[7] However, as in the previous note we have to add the proviso that her beliefs about necessity and possibility don’t entail—or aren’t treated as entailing—any forbidden fruit among prejudiced contingent beliefs. Roughly, if there are Kripkean “a posteriori necessities”—necessary truths that are only rationally believable given other contingent beliefs—Renée may not start with those. But this is only rough, because Renée might be permitted to begin with beliefs in certain a posteriori necessities, if the only contingent beliefs these depend on are the permitted self-directed ones. With this said, as before, I don’t think anything below turns on the nuances of “a posteriori” versus “a priori” necessities. Nor will anything turn on an assumption of omniscience about necessities and possibilities. First, we won’t need to assume that she automatically forms beliefs about every necessity and possibility, but only that she forms such a belief when she considers whether something in particular is necessary or possible. Second, we won’t need to assume that Renée has any more insight into necessities and possibilities than you or I effortlessly do.

[8] She does not need to establish an additional test for whether her aggregation is complete. No aggregation of beliefs is complete unless it contains a belief that it is complete (to cover the truth that it is complete). And a test for truth that applies to such a belief would be a test for completeness. So Renée only needs to establish a test for truth in general, one that can apply to groups with or without a completeness belief.


[9] In this and subsequent descriptions of search steps, italicized words are variations on, and ellipses stand for unchanged material from, prior descriptions of search steps (at root, the general search-for-X rubric above).

[10] Renée has no need for a metametasearch—a search for a right (/best/ideal) method of metasearching for Truth—because her basic aim for Truth itself establishes a right (/best/ideal) method of metasearching. In her metasearch, she should score search methods according to how well they promote her root aim for Truth (or how well they do if she executes them, given her aim for epistemic responsibility).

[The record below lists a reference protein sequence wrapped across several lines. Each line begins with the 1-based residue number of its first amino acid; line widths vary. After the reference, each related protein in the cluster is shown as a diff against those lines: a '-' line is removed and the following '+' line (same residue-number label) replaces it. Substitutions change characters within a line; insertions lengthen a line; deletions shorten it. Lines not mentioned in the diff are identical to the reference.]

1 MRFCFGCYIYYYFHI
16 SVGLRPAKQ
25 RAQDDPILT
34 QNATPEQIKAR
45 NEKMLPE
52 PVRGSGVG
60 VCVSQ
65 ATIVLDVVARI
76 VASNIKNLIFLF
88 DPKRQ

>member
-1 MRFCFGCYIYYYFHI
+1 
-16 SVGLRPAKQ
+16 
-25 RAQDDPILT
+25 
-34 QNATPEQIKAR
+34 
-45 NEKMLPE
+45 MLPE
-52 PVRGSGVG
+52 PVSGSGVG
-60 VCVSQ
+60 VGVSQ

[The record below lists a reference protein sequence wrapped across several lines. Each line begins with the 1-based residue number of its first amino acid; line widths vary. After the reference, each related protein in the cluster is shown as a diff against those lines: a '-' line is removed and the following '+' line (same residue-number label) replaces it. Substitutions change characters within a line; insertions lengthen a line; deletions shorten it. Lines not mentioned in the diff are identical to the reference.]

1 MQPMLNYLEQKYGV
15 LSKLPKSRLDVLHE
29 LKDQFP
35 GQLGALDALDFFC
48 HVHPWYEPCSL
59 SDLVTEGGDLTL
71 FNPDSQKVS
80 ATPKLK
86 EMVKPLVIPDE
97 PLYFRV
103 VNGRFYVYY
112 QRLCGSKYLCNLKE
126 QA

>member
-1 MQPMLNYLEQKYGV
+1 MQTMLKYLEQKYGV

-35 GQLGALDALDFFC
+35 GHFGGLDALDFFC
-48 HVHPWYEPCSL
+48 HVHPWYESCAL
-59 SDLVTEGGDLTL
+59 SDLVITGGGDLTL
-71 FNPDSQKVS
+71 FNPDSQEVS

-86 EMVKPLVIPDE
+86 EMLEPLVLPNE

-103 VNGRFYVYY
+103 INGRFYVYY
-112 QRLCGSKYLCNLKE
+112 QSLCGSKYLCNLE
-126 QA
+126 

[11] This note details what forms a mere candidate method might take, and ends with an observation about measuring the “feasibility” of candidate methods. Neither matter is needed for understanding the remainder of the paper.
                Prior to acceptance, candidate methods can be generated in at least two forms, “offline” and “virtual”. Respectively, these give offline and virtual scores to candidates for X.
                Offline candidate methods are truncated versions of accepted candidate methods: processes that, like accepted methods, generate candidates for X and score them. But unlike accepted methods these merely offline scores do not cause or constitute acceptance (or rejection) of the candidates for X. Accepting an offline candidate method is putting its offline scores “online”, having the scores it gives to candidates cause (or constitute) acceptance of the candidates for X.
                Virtual candidate methods are representations of the processes that (would) comprise a method (if accepted). Such virtual methods might be candidate representational aims to accept the processes, or they might be accepted beliefs about how the processes work. Unlike accepted methods or offline methods, these representations do not directly generate candidates for X. Instead they merely generate virtual candidates for X—representations of candidates for X. Using these they generate virtual scores—representations of scores—for candidates for X. Accepting a virtual candidate method is making its virtual scores “come true”, having the virtual scores it gives using virtual candidates for X cause acceptance of the represented candidates for X.